BC: DEPARTED | TURKEY | 22 APRIL 2012
1: TURKEY | TURKEY | ARRIVED 6 APRIL 2012 | With its population of 76.8 million, Turkey lies in the perimeters of Europe and Asia. It borders the Black Sea, between Bulgaria and Georgia, as well as the Aegean Sea and Mediterranean Sea, between Greece and Syria. | The Global Leadership Symposium APRIL 2012
2: A city bustling with energy awaited us at Istanbul. A beautiful miscellany of both traditional and modern shops, restaurants and cafés were present which matched the rhythm of the busy streets - not to mention the cars that always seemed to show up in the midst of the crowd! Another thing to note, Turkish flags were visible in almost every second or third building!
4: ISTANBUL was once the largest and wealthiest metropolis the Western world had ever seen. Under the rule of Emperor Constantine, the city of then ‘Constantinople’ had begun rebuilding itself. It was officially declared as the ‘New Rome’ or new capital of the Roman Empire in 330. One great way to see Istanbul’s contemporary and antique villages, waterside houses, wooded hills and historic city walls, is to board a Bosphorus day cruise. And that was exactly what we did! It was an instant way to get a short break from the city. We also visited many fascinating landmarks and mosques. The Blue Mosque, to name one, was completed in 1616 and is characterised by impressive minarets, domes and semi-domes.
6: The GRAND BAZAAR is one of the largest and oldest covered markets in the world. It is well known for its jewelery, pottery, spice, carpet shops, and of course the ever famous Turkish delight!
7: Built in the 19th century, DOLMABAHCE PALACE was the administrative centre of the late Ottoman Empire. It also meaningful to the Turks because the supreme leader Mustafa Kemal Ataturk had used it as a residence, and spent the most serious period of his illness here before he passed away in 1938. We are privileged as the palace has now been converted into a museum that is open to the public.
8: AYASOFYA | What an absolute architectural beauty! This mega-structure was built in AD 532 and was completed in 537. On 558, the dome of the church – the biggest dome in the word to date – collapsed due to a December 557 earthquake, and though a new dome was quickly rebuilt, historical records tell us that it was not identical to the original. The BASILICA CISTERN (right), also known as the "Sunken Palace" or "Yerebatan sarayi" in Turkish, was constructed by Justinian in 532 to supply water to the Byzantine Palace primarily.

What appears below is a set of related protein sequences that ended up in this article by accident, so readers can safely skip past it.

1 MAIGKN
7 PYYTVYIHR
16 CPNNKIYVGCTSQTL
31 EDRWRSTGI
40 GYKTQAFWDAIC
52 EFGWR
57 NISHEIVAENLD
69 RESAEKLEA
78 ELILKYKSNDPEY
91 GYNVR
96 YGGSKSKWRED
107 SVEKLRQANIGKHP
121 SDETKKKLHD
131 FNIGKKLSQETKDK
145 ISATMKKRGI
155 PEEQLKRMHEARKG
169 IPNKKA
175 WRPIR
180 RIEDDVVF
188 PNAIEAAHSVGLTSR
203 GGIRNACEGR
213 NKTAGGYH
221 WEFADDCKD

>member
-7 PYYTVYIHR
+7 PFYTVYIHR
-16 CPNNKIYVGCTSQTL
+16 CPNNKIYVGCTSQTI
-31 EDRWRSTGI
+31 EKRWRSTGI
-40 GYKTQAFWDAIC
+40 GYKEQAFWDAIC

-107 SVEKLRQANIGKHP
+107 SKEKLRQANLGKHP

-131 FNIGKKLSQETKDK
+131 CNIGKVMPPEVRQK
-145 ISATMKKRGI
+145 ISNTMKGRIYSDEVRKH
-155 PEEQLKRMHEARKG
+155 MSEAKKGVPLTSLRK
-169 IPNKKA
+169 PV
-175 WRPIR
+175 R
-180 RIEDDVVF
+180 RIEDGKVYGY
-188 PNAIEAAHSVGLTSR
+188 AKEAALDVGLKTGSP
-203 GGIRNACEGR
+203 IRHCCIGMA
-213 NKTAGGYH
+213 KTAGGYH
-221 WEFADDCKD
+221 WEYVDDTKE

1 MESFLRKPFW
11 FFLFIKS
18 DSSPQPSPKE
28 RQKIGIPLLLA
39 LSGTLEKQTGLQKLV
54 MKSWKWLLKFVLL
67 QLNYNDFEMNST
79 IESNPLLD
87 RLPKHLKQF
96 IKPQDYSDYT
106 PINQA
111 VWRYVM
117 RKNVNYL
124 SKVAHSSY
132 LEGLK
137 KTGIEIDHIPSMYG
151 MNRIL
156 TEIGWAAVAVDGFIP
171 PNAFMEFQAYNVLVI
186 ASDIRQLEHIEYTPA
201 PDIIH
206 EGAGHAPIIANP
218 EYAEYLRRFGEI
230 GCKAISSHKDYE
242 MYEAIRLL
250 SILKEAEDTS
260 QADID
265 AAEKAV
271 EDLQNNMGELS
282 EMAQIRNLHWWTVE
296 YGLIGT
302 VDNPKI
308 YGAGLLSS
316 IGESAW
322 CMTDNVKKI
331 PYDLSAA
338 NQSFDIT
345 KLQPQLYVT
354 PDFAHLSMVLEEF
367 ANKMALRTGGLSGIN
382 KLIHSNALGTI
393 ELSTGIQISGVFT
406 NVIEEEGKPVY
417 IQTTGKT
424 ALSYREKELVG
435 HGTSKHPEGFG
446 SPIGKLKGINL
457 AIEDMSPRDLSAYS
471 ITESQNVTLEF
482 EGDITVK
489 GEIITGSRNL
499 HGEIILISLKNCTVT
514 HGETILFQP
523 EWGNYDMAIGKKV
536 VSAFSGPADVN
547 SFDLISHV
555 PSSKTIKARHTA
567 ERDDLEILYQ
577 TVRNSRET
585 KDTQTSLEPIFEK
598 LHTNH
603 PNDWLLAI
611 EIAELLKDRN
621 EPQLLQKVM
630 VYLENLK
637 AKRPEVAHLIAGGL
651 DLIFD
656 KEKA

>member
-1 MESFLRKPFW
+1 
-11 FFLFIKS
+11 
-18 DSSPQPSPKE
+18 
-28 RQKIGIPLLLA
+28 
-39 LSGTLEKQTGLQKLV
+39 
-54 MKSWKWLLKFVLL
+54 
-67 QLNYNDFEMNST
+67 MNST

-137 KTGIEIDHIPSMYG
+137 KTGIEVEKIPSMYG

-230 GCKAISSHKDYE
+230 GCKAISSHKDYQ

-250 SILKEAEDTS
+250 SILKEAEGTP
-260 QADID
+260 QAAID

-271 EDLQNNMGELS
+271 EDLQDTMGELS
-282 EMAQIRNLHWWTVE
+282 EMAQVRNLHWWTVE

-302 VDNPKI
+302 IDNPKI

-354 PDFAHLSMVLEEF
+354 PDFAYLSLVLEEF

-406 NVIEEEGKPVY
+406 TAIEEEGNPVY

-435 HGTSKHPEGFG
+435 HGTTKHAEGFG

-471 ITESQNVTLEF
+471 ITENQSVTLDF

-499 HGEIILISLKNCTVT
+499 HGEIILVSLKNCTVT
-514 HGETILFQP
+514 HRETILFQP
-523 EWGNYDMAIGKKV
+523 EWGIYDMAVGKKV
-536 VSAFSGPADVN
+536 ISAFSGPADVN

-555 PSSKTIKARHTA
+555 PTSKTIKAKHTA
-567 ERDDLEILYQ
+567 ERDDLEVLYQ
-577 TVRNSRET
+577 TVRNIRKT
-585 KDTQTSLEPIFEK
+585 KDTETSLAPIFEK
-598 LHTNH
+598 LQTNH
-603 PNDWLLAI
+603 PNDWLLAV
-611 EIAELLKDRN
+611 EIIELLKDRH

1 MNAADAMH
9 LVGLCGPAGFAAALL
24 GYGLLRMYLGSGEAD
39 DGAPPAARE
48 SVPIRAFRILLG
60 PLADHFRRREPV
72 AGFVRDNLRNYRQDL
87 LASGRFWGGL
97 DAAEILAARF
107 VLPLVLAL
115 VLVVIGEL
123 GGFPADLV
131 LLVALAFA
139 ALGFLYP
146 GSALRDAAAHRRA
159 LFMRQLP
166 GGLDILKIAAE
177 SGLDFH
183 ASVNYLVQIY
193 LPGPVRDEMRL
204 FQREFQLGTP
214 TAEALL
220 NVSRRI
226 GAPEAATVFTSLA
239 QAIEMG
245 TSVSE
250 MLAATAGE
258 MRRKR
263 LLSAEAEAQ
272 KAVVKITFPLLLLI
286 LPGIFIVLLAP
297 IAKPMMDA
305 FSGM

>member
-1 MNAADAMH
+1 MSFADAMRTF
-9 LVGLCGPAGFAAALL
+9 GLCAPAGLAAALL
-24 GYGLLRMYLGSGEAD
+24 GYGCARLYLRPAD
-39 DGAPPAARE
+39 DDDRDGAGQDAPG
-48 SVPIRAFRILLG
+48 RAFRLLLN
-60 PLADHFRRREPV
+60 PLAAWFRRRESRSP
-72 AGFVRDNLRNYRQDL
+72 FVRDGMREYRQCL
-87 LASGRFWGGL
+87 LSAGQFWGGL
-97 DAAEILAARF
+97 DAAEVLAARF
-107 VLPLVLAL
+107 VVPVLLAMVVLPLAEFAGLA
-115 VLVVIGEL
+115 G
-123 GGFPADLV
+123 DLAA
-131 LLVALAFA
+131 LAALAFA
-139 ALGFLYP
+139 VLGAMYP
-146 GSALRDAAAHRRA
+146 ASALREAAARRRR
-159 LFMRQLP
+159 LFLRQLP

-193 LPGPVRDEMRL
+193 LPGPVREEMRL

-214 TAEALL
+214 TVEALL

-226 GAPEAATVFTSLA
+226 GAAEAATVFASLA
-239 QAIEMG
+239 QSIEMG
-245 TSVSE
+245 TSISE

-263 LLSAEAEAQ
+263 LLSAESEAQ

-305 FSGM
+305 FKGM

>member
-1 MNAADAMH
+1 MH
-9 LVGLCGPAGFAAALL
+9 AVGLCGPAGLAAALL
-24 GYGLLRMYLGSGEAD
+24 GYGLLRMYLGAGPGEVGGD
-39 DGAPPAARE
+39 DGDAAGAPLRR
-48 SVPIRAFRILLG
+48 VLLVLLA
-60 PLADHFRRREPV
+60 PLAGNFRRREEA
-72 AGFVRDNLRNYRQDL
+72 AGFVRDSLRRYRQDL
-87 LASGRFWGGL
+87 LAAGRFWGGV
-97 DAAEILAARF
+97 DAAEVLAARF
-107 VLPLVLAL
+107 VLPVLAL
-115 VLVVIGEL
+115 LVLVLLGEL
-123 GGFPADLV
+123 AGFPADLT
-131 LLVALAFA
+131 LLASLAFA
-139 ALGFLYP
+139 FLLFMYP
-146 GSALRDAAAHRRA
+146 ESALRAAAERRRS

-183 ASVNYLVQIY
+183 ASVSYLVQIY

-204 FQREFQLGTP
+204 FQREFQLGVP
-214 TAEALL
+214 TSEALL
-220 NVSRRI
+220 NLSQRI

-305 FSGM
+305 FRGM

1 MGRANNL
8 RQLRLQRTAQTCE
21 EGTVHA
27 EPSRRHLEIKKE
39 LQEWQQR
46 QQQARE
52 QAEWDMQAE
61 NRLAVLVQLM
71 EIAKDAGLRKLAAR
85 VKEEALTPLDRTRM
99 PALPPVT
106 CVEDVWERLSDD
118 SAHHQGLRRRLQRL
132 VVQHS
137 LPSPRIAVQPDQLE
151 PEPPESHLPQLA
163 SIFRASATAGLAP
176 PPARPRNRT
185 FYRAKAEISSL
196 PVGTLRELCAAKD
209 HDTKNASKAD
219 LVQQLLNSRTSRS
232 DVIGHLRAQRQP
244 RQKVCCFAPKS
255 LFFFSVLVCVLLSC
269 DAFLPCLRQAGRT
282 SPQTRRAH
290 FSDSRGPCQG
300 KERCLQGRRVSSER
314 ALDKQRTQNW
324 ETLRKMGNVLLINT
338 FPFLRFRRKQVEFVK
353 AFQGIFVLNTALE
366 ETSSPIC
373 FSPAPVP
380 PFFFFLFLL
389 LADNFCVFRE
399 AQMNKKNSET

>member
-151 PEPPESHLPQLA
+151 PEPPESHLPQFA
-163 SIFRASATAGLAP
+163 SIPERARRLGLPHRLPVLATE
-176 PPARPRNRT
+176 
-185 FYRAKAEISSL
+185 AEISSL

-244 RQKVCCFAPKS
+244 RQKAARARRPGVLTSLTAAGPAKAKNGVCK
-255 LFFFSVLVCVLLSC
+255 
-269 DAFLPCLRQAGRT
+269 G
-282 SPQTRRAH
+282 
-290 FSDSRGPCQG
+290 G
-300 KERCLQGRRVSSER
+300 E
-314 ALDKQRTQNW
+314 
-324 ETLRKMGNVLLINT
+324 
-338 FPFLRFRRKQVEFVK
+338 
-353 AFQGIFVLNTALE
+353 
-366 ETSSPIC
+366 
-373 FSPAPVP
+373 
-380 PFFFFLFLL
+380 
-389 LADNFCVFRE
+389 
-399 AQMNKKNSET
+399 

10: GALLIPOLI | Remembering | the ANZAC | 12 April 2012
11: Lest we forget. The Gallipoli Battle was a defining moment in Australian & New Zealand history. WW1 was the first major war that Australia fought as an independent country and not as a British colony. It also spawned tales of incredible mateship and bravery.
13: Troy, Canakkale | In addition to Gallipoli, another popular site in Cannakale is the ancient Troy. Excavations have identified a sequence of nine principal stratas representing nine periods, in which houses were built, occupied and ultimately destroyed. Troy VIIa, which was destroyed by fire sometime about the 13th century BC, is probably the city of King Priam described in Homer’s Iliad. Homer immortalized Troy in the stories of King Priam, Hector, Paris and the beautiful Helen. A symbolic wooden Trojan horse commemorates the legendary war.
14: Ephesus | TURKEY
15: THE RUINS OF EPHESUS (1st century BC) is one of the Seven Wonders of the Ancient World and one of the Seven Churches of Asia in the book of Revelation.
17: PAMUKKALE & HIERAPOLIS Running from springs of a cliff almost 200 m high overlooking the plain, calcite-laden waters have created at Pamuk-kale (Cotton Palace) an extraordinary landscape, made up of mineral forests, petrified waterfalls and a series of terraced basins. At the end of the 2nd century BC the kings of Pergamon established the thermal spa of Hierapolis. The ruins of the baths, temples and other Greek monuments are still visible in the site!
18: We visited various offices where we received some briefings in relation to some of Turkey's most pressing issues such as: its accession to the EU, women's rights, religion, economy, media, education, and the refugee situation. I must say though that my favourite was the visit to the UNHCR. It was not only highly relevant to my degree, but it also appealed to, and challenged my own personal views about war, about people, about opportunities (or lack thereof). It also served as a glimpse of where I may be able to apply my skills and knowledge to contribute to society. | The sessions
20: FETHIYE is a city and district of Mugla Province in the Aegean region of Turkey. The 2 short days that we spent there was probably the most relaxing and refreshing thing I have done in months. We went around the Boar Islands and stayed in a peaceful gulf with stunning blue waters. We also hiked in two of the islands around the place under a perfectly sunny condition – what an absolute pleasure!
24: Farewell Turkey... until next time....